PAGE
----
Many people want the ability to speak but can't, consider yourself blessed that you can, why not? I am grateful for the ability to speak I also grateful to be a member of the Deaf community

But I miss having a proper conversation with you and hearing your voice.

Why waste your time learning and using sign language when you can speak?Its just adding another language/s t means that I will be able elp more people

You have managed fine up until now with speaking, why change?Have I really or have just being trying to "pass" based on what the audiologists told us

It is so much easier just to speak.For u


But you are not 100% Deaf, so you don't need to use sign language.For u


However, before you state your opinions on my family's response, remember they are echoing a common mindset of the hearing - this debate is not just my family issue. It is a very real one for all of us who are Deaf.

Your thoughts please
......
My answers in red
 

BecLak

Well-Known Member
Your family sees you as one of them, they don't compare you to a complete Deaf which seems to be the key point. I feel like I can't pitch in because there may be more to it than meets the web.

I think this issue fits perfectly within the concept of heterozygous advantage, if you are able to utilize more than one thing, you have better 'survival' compared to those who don't. The important part to anything in life is if you don't use it enough, you'll likely get less in touch with the skill. This applies equally to ASL and Oral, as well as Kung Fu, reading, maintaining body image, and so on..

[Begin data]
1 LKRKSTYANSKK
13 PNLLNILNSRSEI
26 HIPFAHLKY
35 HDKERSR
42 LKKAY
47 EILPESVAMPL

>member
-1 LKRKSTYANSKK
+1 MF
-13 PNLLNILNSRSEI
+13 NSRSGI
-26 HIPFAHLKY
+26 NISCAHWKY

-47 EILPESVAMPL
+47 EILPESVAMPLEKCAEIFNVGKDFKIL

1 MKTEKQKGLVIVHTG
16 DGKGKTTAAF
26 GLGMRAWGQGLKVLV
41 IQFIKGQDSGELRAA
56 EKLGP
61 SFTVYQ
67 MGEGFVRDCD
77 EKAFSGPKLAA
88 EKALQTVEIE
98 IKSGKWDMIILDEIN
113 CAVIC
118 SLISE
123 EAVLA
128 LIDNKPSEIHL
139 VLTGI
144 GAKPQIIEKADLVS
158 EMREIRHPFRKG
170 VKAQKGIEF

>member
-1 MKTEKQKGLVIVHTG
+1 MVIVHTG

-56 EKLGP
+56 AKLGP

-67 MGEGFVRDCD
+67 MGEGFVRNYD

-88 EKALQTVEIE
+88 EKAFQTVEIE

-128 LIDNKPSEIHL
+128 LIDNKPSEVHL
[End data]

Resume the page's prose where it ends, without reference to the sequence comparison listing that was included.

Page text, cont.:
:ty: I like the way you write Naisho. Putting in layman's terms: Such as juggling the many hats I already wear in life right? :P
 

shel90

Audist are not welcome
Premium Member
Good point, Shel, could you elaborate? Are you saying that I acknowledge their viewpoint but still soldier on to insist on visual communication only; or that I should find some compromise?

By being able to speak, it gives hearing people the false impression that I could hear as well as I could speak which leads to misunderstandings and frustrations. As a result, I get blamed for it which made me feel terrible about myself.

Now, I dont allow it and as a result, I get labeled as someone being "stubborn" and unwilling to change.

Whatever to you, hearing people. I no longer care what they think anymore. It is not worth it.

I will use my speech skills but not at the expense of my happiness.
 

inmate23

Active Member
BecLak
However, the response of my family members went something like this:

But you have been speaking all your life....why stop now?I'm NOT stopping as I will have work I'm just having down time in my own space

Many people want the ability to speak but can't, consider yourself blessed that you can, why not? I am grateful for the ability to speak I also grateful to be a member of the Deaf community

But I miss having a proper conversation with you and hearing your voice.

Why waste your time learning and using sign language when you can speak?Its just adding another language/s t means that I will be able elp more people

You have managed fine up until now with speaking, why change?Have I really or have just being trying to "pass" based on what the audiologists told us

It is so much easier just to speak.For u

But you are not 100% Deaf, so you don't need to use sign language.For u


However, before you state your opinions on my family's response, remember they are echoing a common mindset of the hearing - this debate is not just my family issue. It is a very real one for all of us who are Deaf.

Your thoughts please......
My answers in red